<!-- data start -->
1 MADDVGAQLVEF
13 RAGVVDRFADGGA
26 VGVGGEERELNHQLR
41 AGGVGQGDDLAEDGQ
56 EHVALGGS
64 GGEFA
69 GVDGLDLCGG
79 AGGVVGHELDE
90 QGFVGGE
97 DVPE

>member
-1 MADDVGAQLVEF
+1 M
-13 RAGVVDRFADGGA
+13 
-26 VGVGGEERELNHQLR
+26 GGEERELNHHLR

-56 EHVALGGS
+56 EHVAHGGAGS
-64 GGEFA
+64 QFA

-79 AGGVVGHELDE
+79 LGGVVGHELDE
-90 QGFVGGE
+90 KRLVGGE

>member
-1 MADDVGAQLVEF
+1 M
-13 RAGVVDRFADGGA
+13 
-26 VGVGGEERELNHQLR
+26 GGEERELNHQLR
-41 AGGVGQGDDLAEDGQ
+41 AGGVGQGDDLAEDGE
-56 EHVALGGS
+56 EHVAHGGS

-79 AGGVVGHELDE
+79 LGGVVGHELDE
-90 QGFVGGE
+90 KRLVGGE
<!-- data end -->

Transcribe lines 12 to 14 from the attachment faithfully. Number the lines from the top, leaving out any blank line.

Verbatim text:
-1 MADDVGAQLVEF
+1 M
-13 RAGVVDRFADGGA